KUWAIT: The National Assembly’s financial and economic affairs committee and the government yesterday reached a deal in principle for the need to raise the government’s stake in Kuwait Airways to 75 percent and make it the national carrier, a measure expected to delay or even kill the airline’s privatization plan. The move also excludes potential investors such as Jazeera Airways.
The privatization law, issued in 2008, stipulates to privatize the carrier by selling a 35 percent stake to a strategic investor, 40 percent to be given to citizens, 20 percent to the government and five percent to employees. Under the new proposal, the remaining 20 percent will be offered to citizens and five percent to current and retired employees.
Secretary of the committee MP Mohammad Al-Jabri said Communications Minister Essa Al-Kandari agreed in principle to raise the government stake in Kuwait Airways to 75 percent, which means the privatization plan will be dead. Jabri said that the amendment is required due to the fact that Kuwait Airways’ value has increased to around KD 2 billion after its plans to purchase 25 Airbus and 10 Boeing planes, which will make it difficult for local companies to purchase a strategic stake.
Previous proposals put the government’s stake at 20 to 40 percent and allowed strategic investors to own up to 35 percent. Kuwait’s low-cost carrier Jazeera Airways on May 31 said it filed an interest to acquire 35 percent stake in the state-owned carrier. The new proposal would exclude domestic carrier competitors as potential bidders.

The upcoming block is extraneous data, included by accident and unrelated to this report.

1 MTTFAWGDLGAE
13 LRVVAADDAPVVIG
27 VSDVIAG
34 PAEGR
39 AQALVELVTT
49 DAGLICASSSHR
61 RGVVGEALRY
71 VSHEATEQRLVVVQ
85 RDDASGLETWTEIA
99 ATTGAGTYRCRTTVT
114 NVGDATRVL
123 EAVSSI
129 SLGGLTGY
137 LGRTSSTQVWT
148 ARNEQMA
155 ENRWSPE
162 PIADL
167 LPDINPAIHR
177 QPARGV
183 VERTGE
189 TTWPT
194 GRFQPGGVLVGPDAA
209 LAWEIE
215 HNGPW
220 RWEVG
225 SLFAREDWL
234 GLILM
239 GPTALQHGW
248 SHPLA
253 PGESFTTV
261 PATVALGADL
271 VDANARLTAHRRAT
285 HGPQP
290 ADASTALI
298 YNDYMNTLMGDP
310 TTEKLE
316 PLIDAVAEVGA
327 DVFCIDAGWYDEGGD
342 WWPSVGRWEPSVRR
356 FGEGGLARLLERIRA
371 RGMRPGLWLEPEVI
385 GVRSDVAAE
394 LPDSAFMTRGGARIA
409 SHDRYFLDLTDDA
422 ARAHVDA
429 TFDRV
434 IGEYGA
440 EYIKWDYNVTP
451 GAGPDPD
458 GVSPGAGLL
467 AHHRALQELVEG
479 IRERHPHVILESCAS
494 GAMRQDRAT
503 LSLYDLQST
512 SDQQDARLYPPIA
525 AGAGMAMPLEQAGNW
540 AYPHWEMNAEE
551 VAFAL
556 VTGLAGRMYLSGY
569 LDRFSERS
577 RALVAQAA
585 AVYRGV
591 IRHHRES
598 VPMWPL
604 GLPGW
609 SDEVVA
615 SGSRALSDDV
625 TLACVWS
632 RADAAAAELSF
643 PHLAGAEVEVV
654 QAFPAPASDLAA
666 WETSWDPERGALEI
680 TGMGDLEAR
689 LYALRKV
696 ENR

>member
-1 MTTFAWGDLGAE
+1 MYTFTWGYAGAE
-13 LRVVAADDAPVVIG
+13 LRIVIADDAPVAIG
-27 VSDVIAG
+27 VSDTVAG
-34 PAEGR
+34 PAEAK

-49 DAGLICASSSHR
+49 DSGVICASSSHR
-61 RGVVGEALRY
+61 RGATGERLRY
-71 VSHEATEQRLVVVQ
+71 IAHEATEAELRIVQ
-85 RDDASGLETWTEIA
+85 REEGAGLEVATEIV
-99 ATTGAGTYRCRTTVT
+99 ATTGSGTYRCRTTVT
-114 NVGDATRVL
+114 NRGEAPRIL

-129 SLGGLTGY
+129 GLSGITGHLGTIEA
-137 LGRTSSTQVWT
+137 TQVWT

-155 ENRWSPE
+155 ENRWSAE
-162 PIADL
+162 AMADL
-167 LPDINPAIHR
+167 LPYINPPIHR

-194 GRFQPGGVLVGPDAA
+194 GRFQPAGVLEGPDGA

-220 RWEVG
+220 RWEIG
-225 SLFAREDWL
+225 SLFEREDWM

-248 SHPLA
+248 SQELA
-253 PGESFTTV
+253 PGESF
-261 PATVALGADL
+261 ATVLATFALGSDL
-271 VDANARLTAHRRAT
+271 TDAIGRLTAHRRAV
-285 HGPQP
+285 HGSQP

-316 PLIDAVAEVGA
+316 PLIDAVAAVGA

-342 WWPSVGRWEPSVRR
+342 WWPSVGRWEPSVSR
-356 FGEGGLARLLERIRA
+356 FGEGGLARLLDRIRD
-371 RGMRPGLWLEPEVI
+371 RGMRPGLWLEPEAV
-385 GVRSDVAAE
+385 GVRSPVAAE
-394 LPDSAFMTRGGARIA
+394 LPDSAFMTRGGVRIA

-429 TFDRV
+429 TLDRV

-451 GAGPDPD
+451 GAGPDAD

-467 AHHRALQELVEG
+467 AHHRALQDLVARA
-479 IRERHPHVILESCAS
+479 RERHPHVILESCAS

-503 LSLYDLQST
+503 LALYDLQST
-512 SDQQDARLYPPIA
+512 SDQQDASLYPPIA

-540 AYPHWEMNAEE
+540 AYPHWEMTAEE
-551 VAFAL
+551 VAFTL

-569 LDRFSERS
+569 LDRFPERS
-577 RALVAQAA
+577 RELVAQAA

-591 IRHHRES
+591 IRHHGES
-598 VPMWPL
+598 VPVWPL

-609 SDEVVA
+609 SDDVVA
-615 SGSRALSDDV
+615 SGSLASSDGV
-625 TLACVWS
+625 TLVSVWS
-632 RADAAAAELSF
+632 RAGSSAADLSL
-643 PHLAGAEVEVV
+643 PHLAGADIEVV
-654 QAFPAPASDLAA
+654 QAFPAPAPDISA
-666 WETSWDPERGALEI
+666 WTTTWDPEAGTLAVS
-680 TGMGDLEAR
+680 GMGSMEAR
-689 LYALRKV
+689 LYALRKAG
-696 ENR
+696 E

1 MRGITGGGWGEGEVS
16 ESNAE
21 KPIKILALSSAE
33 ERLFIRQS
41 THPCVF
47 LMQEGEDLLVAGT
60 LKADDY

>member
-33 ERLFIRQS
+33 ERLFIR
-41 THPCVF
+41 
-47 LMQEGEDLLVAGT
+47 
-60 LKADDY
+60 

The committee and the government also reached an understanding to establish a shareholding company for the recruitment of domestic helpers
Jabri said the committee will vote on the two draft laws in the next session, which could mean that the Assembly is not expected to debate them until the next term opening late October. Jabri said the maids committee will be established with the participation of the pension agency, Kuwait Investment Authority and the cooperative societies union, all of which have agreed to take part.
The public authority for minors’ affairs also agreed to own a stake provided that the proposed company must comply with Islamic sharia. He said that the ministries of defense and interior in addition to national guard have delayed expressing an opinion to take part or not until the next meeting.
Owners of the current private recruitment offices will be excluded from taking part in the new company, whose capital will range from KD 3-5 million, Jabri said. The company will not aim to make profits, Jabri said. The company was proposed in a bid to help cut costs for the recruitment of domestic helpers from abroad, which has skyrocketed in recent years. Meanwhile, the legal and legislative committee yesterday rejected to lift the immunity of MPs Nabeel Al-Fadhl, Hamad Al-Harashani and Mohammad Al-Barrak.
The committee also prepared the study necessary to refer article 111 of the constitution to the constitutional court for interpretation. The article refers to immunity enjoined by lawmakers during summer recess or when the Assembly is not in session and states that MPs will not lose their immunity during the summer recess and other long breaks. But a number of MPs have demanded that such immunity must be maintained, especially for those who continue to work with various Assembly panels during the holidays. They called for sending the article for interpretation to the constitutional court.
By B Izzak
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